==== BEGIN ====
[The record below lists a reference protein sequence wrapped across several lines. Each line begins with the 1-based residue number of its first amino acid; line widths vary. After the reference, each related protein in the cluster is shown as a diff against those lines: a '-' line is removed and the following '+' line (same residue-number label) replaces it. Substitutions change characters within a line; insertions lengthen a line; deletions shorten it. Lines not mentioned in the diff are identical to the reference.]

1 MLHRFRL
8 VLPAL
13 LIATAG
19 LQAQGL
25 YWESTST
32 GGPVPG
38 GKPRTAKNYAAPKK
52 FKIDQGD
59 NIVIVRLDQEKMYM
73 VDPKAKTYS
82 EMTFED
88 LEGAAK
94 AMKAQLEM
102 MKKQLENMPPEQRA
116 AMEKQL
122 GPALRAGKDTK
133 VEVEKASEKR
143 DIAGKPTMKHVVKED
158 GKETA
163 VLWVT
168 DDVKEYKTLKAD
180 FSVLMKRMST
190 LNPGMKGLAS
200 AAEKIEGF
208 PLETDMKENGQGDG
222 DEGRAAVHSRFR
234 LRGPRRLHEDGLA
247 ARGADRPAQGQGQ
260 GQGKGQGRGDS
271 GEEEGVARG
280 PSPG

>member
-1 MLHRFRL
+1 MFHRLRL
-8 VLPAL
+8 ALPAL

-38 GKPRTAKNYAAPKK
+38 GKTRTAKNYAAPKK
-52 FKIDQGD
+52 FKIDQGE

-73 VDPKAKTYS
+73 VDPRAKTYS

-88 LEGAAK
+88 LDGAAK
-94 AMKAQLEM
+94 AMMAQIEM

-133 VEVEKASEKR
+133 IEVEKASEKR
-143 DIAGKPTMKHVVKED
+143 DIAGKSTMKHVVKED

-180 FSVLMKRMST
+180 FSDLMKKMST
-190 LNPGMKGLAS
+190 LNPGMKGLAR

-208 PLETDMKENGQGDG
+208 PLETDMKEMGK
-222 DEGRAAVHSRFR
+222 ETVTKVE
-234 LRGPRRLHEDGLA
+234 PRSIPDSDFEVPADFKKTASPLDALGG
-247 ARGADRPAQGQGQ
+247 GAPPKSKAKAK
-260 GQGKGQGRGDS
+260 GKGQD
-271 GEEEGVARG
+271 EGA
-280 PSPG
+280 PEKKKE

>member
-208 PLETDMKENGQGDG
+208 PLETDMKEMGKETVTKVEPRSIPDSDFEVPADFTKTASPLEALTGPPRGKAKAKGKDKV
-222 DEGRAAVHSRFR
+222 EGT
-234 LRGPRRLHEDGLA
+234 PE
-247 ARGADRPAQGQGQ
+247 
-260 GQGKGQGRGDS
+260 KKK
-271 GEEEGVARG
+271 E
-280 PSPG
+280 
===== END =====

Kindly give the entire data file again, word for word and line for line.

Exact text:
[The record below lists a reference protein sequence wrapped across several lines. Each line begins with the 1-based residue number of its first amino acid; line widths vary. After the reference, each related protein in the cluster is shown as a diff against those lines: a '-' line is removed and the following '+' line (same residue-number label) replaces it. Substitutions change characters within a line; insertions lengthen a line; deletions shorten it. Lines not mentioned in the diff are identical to the reference.]

1 MLHRFRL
8 VLPAL
13 LIATAG
19 LQAQGL
25 YWESTST
32 GGPVPG
38 GKPRTAKNYAAPKK
52 FKIDQGD
59 NIVIVRLDQEKMYM
73 VDPKAKTYS
82 EMTFED
88 LEGAAK
94 AMKAQLEM
102 MKKQLENMPPEQRA
116 AMEKQL
122 GPALRAGKDTK
133 VEVEKASEKR
143 DIAGKPTMKHVVKED
158 GKETA
163 VLWVT
168 DDVKEYKTLKAD
180 FSVLMKRMST
190 LNPGMKGLAS
200 AAEKIEGF
208 PLETDMKENGQGDG
222 DEGRAAVHSRFR
234 LRGPRRLHEDGLA
247 ARGADRPAQGQGQ
260 GQGKGQGRGDS
271 GEEEGVARG
280 PSPG

>member
-1 MLHRFRL
+1 MFHRLRL
-8 VLPAL
+8 ALPAL

-38 GKPRTAKNYAAPKK
+38 GKTRTAKNYAAPKK
-52 FKIDQGD
+52 FKIDQGE

-73 VDPKAKTYS
+73 VDPRAKTYS

-88 LEGAAK
+88 LDGAAK
-94 AMKAQLEM
+94 AMMAQIEM

-133 VEVEKASEKR
+133 IEVEKASEKR
-143 DIAGKPTMKHVVKED
+143 DIAGKSTMKHVVKED

-180 FSVLMKRMST
+180 FSDLMKKMST
-190 LNPGMKGLAS
+190 LNPGMKGLAR

-208 PLETDMKENGQGDG
+208 PLETDMKEMGK
-222 DEGRAAVHSRFR
+222 ETVTKVE
-234 LRGPRRLHEDGLA
+234 PRSIPDSDFEVPADFKKTASPLDALGG
-247 ARGADRPAQGQGQ
+247 GAPPKSKAKAK
-260 GQGKGQGRGDS
+260 GKGQD
-271 GEEEGVARG
+271 EGA
-280 PSPG
+280 PEKKKE

>member
-208 PLETDMKENGQGDG
+208 PLETDMKEMGKETVTKVEPRSIPDSDFEVPADFTKTASPLEALTGPPRGKAKAKGKDKV
-222 DEGRAAVHSRFR
+222 EGT
-234 LRGPRRLHEDGLA
+234 PE
-247 ARGADRPAQGQGQ
+247 
-260 GQGKGQGRGDS
+260 KKK
-271 GEEEGVARG
+271 E
-280 PSPG
+280 